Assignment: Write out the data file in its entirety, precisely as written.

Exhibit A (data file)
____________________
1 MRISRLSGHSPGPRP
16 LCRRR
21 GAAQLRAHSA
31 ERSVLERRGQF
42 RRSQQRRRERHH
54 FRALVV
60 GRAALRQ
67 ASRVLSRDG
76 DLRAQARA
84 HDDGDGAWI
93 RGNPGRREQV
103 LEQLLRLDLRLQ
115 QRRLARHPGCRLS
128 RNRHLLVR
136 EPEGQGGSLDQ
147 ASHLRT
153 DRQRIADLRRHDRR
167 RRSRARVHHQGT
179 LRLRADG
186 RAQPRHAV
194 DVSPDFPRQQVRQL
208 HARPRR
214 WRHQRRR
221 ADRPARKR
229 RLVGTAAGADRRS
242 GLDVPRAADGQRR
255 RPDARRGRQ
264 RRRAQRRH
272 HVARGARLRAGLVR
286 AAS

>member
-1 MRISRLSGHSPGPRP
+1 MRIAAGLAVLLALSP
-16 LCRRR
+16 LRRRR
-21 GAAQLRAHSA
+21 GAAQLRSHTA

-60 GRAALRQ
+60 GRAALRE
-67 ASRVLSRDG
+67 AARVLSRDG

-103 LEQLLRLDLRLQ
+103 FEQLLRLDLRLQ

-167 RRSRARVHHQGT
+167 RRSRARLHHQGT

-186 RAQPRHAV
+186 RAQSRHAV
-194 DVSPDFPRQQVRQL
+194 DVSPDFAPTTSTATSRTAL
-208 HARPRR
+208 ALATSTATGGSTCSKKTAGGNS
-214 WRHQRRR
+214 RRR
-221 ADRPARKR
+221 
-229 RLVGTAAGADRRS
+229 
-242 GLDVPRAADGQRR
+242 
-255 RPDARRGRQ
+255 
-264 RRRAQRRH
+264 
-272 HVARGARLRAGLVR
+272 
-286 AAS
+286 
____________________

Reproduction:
1 MRISRLSGHSPGPRP
16 LCRRR
21 GAAQLRAHSA
31 ERSVLERRGQF
42 RRSQQRRRERHH
54 FRALVV
60 GRAALRQ
67 ASRVLSRDG
76 DLRAQARA
84 HDDGDGAWI
93 RGNPGRREQV
103 LEQLLRLDLRLQ
115 QRRLARHPGCRLS
128 RNRHLLVR
136 EPEGQGGSLDQ
147 ASHLRT
153 DRQRIADLRRHDRR
167 RRSRARVHHQGT
179 LRLRADG
186 RAQPRHAV
194 DVSPDFPRQQVRQL
208 HARPRR
214 WRHQRRR
221 ADRPARKR
229 RLVGTAAGADRRS
242 GLDVPRAADGQRR
255 RPDARRGRQ
264 RRRAQRRH
272 HVARGARLRAGLVR
286 AAS

>member
-1 MRISRLSGHSPGPRP
+1 MRIAAGLAVLLALSP
-16 LCRRR
+16 LRRRR
-21 GAAQLRAHSA
+21 GAAQLRSHTA

-60 GRAALRQ
+60 GRAALRE
-67 ASRVLSRDG
+67 AARVLSRDG

-103 LEQLLRLDLRLQ
+103 FEQLLRLDLRLQ

-167 RRSRARVHHQGT
+167 RRSRARLHHQGT

-186 RAQPRHAV
+186 RAQSRHAV
-194 DVSPDFPRQQVRQL
+194 DVSPDFAPTTSTATSRTAL
-208 HARPRR
+208 ALATSTATGGSTCSKKTAGGNS
-214 WRHQRRR
+214 RRR
-221 ADRPARKR
+221 
-229 RLVGTAAGADRRS
+229 
-242 GLDVPRAADGQRR
+242 
-255 RPDARRGRQ
+255 
-264 RRRAQRRH
+264 
-272 HVARGARLRAGLVR
+272 
-286 AAS
+286 